Wednesday, April 26, 2006

Breaking Da Vinci

A pastor's response to The Da Vinci Code phenomenon and the doubts it raises.
by James Emery White, guest columnist

The DaVinci Code has been atop The New York Times bestseller list and since it was released three years ago. Not even the release of a new John Grisham novel knocked it off. It inspired a one-hour ABC News special. Now it's a major motion picture starring Tom Hanks.

At first glance the plot isn't anything that stands out above normal mystery fare. It starts off with the murder of a curator at the Louvre in Paris, leads to a trail of clues found in the work of Leonardo DaVinci, and the discovery of a centuries-old secret society. It's a page-turner. But that's not what has grabbed our attention. It's that the clues of Leonardo's work and the mission of the secret society revolve around the Holy Grail.

This Holy Grail is not put forward as what we traditionally think of as the Holy Grail, the chalice that Jesus used during the Last Supper. The novel identifies the Holy Grail as the bloodline of Jesus and suggests that Mary Magdalene was the wife of Jesus and the mother of his child. And because she bore descendants, she is, in fact, the Holy Grail. After the crucifixion, she fled with their child to the south of France where they established the Merovingian line of European royalty, which then became the basis of a secret society to preserve that bloodline and to protect the secret until it was time to make it known to the wider world.

Along the way, author Dan Brown also suggests the church invented the deity of Jesus, and it's all been covered up primarily by a secretive Catholic group known as Opus Dei. Let's consider the claims Brown's novel makes:

Were Jesus and Mary married?
The Bible says Mary was a devoted follower of Christ, liberated from a terrible torment by Jesus. She gave the rest of her life to serving him and his cause. She was present at his crucifixion and burial, and was the first person Jesus appeared to following his resurrection. She was a remarkable woman, honored throughout Christian history.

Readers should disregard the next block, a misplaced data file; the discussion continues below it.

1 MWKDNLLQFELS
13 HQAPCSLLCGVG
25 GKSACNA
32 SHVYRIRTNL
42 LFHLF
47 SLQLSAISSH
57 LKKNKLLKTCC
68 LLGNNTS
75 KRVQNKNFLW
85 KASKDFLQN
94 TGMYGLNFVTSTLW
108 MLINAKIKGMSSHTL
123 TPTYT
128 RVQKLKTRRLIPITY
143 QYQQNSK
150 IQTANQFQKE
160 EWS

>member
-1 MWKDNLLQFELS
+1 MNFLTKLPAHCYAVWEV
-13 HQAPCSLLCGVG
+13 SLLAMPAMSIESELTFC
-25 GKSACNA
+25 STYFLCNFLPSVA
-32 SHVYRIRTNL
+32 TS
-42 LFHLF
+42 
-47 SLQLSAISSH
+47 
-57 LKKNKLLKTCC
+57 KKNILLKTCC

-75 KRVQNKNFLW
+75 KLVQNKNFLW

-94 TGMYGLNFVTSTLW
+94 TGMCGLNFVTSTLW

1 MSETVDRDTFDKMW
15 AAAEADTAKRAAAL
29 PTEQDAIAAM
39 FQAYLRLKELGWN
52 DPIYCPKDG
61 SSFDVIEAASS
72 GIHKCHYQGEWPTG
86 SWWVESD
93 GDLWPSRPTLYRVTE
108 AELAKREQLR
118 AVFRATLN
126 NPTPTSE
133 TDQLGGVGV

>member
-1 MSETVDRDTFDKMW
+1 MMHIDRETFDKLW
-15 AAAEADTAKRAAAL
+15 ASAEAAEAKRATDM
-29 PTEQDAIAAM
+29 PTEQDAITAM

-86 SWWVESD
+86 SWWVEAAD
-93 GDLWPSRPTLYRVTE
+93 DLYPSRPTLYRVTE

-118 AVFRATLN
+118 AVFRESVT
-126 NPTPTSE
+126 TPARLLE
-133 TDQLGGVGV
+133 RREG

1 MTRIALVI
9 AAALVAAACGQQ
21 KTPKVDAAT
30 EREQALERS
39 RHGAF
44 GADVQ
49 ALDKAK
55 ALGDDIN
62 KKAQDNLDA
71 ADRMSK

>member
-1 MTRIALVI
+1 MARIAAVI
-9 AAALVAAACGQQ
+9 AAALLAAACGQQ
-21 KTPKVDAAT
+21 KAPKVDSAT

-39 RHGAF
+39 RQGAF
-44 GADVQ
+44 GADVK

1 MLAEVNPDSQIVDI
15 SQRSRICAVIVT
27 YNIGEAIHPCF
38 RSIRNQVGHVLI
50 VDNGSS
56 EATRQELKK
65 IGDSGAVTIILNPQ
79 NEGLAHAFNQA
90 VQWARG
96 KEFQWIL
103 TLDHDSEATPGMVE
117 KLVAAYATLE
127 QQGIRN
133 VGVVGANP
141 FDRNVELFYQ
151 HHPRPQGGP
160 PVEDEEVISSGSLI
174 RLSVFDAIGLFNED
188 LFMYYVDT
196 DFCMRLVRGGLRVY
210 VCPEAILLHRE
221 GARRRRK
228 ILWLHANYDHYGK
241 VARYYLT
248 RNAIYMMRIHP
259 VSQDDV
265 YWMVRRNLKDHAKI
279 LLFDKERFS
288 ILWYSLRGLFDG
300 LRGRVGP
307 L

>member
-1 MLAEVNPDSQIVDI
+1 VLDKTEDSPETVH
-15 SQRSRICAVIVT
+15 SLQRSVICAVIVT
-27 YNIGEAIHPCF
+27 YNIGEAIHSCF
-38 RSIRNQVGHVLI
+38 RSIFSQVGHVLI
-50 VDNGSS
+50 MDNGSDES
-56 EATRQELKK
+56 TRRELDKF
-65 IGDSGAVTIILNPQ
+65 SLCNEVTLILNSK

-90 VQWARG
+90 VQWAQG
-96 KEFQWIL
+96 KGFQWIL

Brown takes what the Bible says and adds to the tale significantly. A character states that Mary was married to Jesus and the marriage is a matter of historical record. That's simply not true. There is no accepted historical record whatsoever to that effect.

Are the Gospels wrong?
Brown claims the early church suppressed up to 80 alternate accounts of the life and teaching of Jesus and arbitrarily chose the four we have today in order to suppress accounts that elevated Mary.

As a scholar in systematic theology, I can say that no biblical scholar I'm aware of has any knowledge of 80 alternate gospels floating around from the 1st century. The four Gospels we have are there because they were credible. These four were universally affirmed as being authentic, eyewitness accounts of Jesus.

What Brown wants to lift up are those documents that began to be circulated much later. Those include one that claimed to be the gospel of Mary Magdalene, in which the author writes that Mary was loved by Jesus above all women, that she was a leader among the apostles, that she had been given secret knowledge by Jesus, and that the other apostles, particularly Peter, were all threatened by her. No scholar of note buys that; neither does the textual historical evidence of their dating support that.

Did the church invent Jesus' divinity?
One of his characters says almost everything our fathers taught us about Christ is false. Brown claimed the idea of the deity of Jesus was created out of thin air in A.D. 325 at the Council of Nicea. Brown argues that in this council, church leaders wanted to consolidate their powerbase, create a divine Christ, and an infallible Scripture even though no one believed it up to that point in time.

Brown is right about one thing. In the course of Christian history, few events are more significant than the Council of Nicea. The Roman Emperor Constantine recently had converted to the Christian faith, and he called bishops together from all around the world, not to figure out what to believe but to affirm it.

The council resulted in what we know today as the Nicene Creed, a statement clearly affirming the Trinitarian nature of God and the divinity of Jesus. The Creed passed 298 to 2. Christians overwhelmingly from the beginning worshiped Jesus as Savior and Lord, and every major Christian writer and thinker leading up to Nicea from the earliest documents of the early church testifies to this.

Christianity will stand up under scrutiny
Let me add a personal, pastoral word about this. When it comes to books like this or any other medium that's out there, go to the sources. Read what the Bible really says. Look at the history of the early church. Check it out. If Christianity is true, it will stand up under any amount of intellectual or historical scrutiny.

The Bible warns spiritual seekers to be careful here: "Evidently some people are throwing you into confusion and are trying to pervert the gospel of Christ. But even if we or an angel from heaven should preach a gospel other than the one we preached to you, let him be eternally condemned … I want you to know, brothers, that the gospel I preached is not something that man made up. I did not receive it from any man, nor was I taught it; rather, I received it by revelation from Jesus Christ" (Galatians 1:7-8, 11-12).

Somebody needs to break The Da Vinci Code, not for the reasons the author argues, but because the truth it distorts is so important to know. This distortion desperately needs to be revealed.

James Emery White is senior pastor of Mecklenberg Community Church in Charlotte, North Carolina. This column is excerpted from a sermon, "There's Something About Mary," published in issue 257.